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Lions Roar : March 2011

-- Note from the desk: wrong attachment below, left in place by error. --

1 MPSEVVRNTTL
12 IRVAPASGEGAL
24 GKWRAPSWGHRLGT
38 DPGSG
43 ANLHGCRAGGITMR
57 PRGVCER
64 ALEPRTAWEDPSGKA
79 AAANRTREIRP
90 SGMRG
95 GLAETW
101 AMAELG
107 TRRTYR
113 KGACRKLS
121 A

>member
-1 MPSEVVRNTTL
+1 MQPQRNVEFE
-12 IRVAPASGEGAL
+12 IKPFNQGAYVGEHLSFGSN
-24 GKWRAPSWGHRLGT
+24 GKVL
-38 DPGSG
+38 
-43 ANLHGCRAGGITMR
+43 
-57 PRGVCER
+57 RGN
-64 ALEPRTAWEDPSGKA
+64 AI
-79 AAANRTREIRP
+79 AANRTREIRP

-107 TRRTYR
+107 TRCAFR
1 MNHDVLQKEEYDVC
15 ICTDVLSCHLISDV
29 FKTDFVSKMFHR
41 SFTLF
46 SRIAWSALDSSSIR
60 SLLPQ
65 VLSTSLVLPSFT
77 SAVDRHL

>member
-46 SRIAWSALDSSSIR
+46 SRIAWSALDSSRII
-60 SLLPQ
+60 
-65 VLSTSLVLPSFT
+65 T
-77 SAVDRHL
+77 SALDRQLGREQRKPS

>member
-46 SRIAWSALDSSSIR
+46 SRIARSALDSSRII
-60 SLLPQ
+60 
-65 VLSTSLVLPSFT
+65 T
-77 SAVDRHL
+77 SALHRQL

SHAMBHALA SUN MArcH 2011 77 year ended, they kept working with those original stu- dents through an afterschool program at the Druid Hill YMCA. The original fifteen students grew to twenty- five, and almost all have stayed in touch with the in- structors—for help with getting started in college or on a career path, or to work as assistant instructors. The three activists set up a nonprofit, the Holistic Life Foundation (www.hlfinc.org), which in addition to the in-school and afterschool yoga programs, offers mentoring, tutor- ing, homework assistance, gardening, environmental advocacy, hip-hop in the neighborhoods, and basketball in the parks. “We want to cultivate the feeling of being interconnected with other people and the environment,” Ali Smith said, “so we take the kids on field trips, camping, growing food. When they’re out in nature, they feel connected to the planet. When they grow food in the gar- den we started in the neighborhood, they see the fruits of their la- bors. Meditation is about coming out of isolation and getting con- nected to something big.” In 2007, the Smiths’ mother put them in touch with Mark Greenberg, director of the Prevention Research Center at Pennsylvania State University. (Prevention research focuses on preventing negative outcomes that can result, in part, from difficult school environments.) Greenberg, who has long advo- cated more active forms of mindfulness for children, checked WHen YoU GRoW UP in one of the hundreds of underprivi- leged neighborhoods in American cities, the odds are stacked against you. Ali and Atman Smith and Andy Gonzales know firsthand how easy it is for children to lose their way and succumb to fear and despair. So when they returned to west Baltimore after graduating from the University of Maryland, they began working with schoolchildren to help them lower stress and become more resilient. In 2002, the principal at Windsor Hills elementary, where Ali and Atman Smith’s mother worked, asked whether they would like to coach sports. “After we thought about it,” Ali told me, “we de- cided what we would really like to do with kids is yoga, because we saw the effect yoga was having on us. It makes you feel stronger and more limber, but, more than that, there is a medita- tive element. Stress rolls off of you so much more easily. Your demeanor is calmer. You have a peaceful spot you can go to inside. no matter where you are, what you’re doing, what turmoil you’re going through, you can find that peace.” Gonzales and the Smiths started teaching fifth graders yoga, which the brothers had learned from their parents. “When we started the program,” Atman Smith said, “the kids thought yoga was the little guy from Star Wars.” But soon, yoga poses, breathing techniques, and periods of mindfulness became the means for the children to find solitude and develop inner resources. Most of the participants were “what you would call problem students,” Ali Smith said, “and at first we broke up fights on a daily basis. We often had to collect students from detention.” Then teachers started sending notes urging the three to keep do- ing whatever they were doing because the teachers were noticing a change in those taking part. So were parents. “They weren’t perfect little angels,” Ali Smith said, “but they were better able to concentrate in their classes, and they weren’t going out and starting fights.” The program began with fifteen students, and when the school Inner-City Inner Peace Students participate in a Holistic Life afterschool program at Robert W. Coleman Elementary School in Baltimore, Maryland. Above: One of the program founders, Atman Smith, leads the class. By Barry Boyce The Mindful Society PHoToSBYALISMITH